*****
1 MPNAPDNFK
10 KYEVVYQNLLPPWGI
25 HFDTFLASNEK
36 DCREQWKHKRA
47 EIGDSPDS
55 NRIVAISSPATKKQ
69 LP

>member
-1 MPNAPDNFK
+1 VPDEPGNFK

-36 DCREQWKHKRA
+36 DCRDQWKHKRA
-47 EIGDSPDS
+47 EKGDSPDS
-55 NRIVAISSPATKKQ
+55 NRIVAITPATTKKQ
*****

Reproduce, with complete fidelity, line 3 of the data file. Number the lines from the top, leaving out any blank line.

25 HFDTFLASNEK